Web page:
An examination of the famous Blue Note catalog reveals that, on the average, the style of music featured on Lou Donaldson's Sweet Lou is just as typical to the label as the recordings for which it is justifiably renowned. Few would remember the label at all if every Blue Note title was candy of the Sweet Lou sort, these sorts of productions and arrangements bringing to mind a cookie-cutter production line. Still, the passing of time has been in some ways been kind to these efforts, blurring the original impression given of careers headed downhill. Donaldson's tone on alto saxophone, regardless of setting, sounds like Charlie Parker after he has spent the night stuffed into one of those jars of pickled eggs on the menu in particularly hardcore bars. He stuffs banal compositions on this program such as "If You Can't Handle It, Give It to Me" with sublime Kansas City jazz blues licks as if festooning a National Guard unit with candy bar wrappers. The 1974 setting, following standard operating procedure for the period, is a nougat of trumpet and trombone charts plus a funky rhythm section infiltrated by trendy clavinet and synthesizer sounds. During two sessions a week apart, overlapping waves of session musicians nudged into each other's breathing room, ringers such as ex-bandleader Buddy Lucas blasting harmonica licks into the ears of A-team guitarists David Spinozza and Hugh McCracken. Bernard "Pretty" Purdie played drums on some of this, leaving behind shards of ingenuity that in some cases represent the main reason subsequent generations of listeners returned to this material, its initial impact and subsequent shelf life roughly equal to that of a baggage clam stub. Coming back from a "Hip Trip," however, a traveler may want to save such an item to trigger fond memories, in this case of nicely executed cover of a tune by Don Patterson, ace jazz organist. Things fall into place nicely on the closing "Peepin' Herman's Mambo," any variation on the Afro-Cuban jazz gestalt being as familiar to the Blue Note hellions as rice at a wedding. Furthermore, it swings. Starting over again, "You're Welcome, Stop on By" is a cover version of a funk hit associated with Bobby Womack, the presence of a female vocal team as alluring as signs announcing a chemical spill ahead. A commercial influence of a more pleasing nature is the continual copping from Stevie Wonder.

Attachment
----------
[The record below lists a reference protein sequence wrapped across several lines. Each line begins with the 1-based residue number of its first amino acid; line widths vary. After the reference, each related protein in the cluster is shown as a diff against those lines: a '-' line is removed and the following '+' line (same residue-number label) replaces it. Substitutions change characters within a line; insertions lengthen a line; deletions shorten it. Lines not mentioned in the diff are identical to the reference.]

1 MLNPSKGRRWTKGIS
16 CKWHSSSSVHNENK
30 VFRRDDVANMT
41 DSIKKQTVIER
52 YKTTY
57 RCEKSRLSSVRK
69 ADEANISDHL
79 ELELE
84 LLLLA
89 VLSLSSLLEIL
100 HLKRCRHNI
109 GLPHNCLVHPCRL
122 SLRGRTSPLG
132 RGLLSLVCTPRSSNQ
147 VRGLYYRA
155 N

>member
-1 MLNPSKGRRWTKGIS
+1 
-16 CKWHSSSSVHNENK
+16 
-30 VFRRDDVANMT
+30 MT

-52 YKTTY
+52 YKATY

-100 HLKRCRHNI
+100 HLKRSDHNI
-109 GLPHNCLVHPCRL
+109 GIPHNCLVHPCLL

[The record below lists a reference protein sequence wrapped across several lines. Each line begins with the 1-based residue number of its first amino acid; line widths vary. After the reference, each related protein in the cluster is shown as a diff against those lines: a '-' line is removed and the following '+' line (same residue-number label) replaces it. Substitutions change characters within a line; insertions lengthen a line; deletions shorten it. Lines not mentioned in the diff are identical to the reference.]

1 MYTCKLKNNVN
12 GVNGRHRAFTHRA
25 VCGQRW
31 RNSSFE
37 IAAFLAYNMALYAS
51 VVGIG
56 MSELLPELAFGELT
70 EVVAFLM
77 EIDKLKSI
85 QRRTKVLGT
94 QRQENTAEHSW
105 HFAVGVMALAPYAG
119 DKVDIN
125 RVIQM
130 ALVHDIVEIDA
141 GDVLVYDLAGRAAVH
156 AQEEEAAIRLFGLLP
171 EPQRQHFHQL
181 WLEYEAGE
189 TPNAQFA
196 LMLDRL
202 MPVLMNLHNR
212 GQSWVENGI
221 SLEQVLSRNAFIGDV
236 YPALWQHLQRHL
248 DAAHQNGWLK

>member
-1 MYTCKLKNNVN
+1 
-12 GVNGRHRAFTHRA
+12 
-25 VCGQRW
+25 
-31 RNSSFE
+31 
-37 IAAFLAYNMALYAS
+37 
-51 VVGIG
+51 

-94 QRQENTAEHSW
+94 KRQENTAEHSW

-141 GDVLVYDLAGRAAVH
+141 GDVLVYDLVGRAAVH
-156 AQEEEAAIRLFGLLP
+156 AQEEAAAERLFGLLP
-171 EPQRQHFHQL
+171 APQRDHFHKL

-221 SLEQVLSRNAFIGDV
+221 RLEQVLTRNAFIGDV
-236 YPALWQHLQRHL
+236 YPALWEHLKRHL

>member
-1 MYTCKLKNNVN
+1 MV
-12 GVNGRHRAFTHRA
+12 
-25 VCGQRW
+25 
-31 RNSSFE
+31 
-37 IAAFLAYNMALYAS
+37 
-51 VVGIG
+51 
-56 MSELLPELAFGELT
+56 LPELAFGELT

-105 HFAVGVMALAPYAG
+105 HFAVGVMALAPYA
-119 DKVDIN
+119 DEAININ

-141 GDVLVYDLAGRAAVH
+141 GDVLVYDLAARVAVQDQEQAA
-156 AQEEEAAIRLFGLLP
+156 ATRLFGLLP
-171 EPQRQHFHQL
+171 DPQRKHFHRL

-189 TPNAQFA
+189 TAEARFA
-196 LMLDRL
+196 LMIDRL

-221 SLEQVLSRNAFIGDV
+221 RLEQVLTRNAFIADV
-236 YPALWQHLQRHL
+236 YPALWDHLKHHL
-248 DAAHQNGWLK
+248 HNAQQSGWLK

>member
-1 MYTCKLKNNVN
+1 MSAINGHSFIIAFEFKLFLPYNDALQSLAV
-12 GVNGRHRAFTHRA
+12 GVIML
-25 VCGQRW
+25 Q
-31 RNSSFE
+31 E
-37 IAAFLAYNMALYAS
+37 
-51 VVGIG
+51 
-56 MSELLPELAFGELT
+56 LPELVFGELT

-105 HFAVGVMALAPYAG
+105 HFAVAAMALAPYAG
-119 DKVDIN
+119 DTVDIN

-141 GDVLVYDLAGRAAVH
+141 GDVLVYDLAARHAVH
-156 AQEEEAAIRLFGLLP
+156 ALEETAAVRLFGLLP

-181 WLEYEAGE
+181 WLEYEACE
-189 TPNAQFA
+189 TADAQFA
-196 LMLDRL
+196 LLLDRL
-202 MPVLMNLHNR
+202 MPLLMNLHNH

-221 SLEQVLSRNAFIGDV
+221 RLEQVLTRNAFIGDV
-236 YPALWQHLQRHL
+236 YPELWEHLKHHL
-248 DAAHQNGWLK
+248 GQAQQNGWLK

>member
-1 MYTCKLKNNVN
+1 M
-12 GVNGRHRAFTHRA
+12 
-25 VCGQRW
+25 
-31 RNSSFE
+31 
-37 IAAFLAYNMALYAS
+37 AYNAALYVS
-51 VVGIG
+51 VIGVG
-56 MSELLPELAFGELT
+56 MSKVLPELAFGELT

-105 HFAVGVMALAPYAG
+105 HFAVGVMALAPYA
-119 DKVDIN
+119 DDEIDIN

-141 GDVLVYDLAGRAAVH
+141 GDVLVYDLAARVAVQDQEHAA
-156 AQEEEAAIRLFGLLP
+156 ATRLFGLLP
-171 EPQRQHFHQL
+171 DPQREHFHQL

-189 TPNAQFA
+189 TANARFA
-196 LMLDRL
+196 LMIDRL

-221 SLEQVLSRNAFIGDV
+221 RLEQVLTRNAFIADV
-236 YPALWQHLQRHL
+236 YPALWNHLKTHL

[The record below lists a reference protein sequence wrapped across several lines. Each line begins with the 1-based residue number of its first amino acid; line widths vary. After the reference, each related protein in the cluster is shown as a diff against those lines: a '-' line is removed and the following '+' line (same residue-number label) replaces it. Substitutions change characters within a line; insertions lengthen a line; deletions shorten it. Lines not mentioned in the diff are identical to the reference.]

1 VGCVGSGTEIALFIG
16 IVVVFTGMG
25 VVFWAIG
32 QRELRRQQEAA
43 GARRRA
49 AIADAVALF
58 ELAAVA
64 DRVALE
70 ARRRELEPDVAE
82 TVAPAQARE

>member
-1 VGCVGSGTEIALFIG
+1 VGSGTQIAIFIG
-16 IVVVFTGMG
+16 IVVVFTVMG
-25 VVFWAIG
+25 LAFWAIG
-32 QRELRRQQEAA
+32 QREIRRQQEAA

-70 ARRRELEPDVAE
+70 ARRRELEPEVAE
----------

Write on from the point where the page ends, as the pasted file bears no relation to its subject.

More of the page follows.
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AllMusic Review by Eugene Chadbourne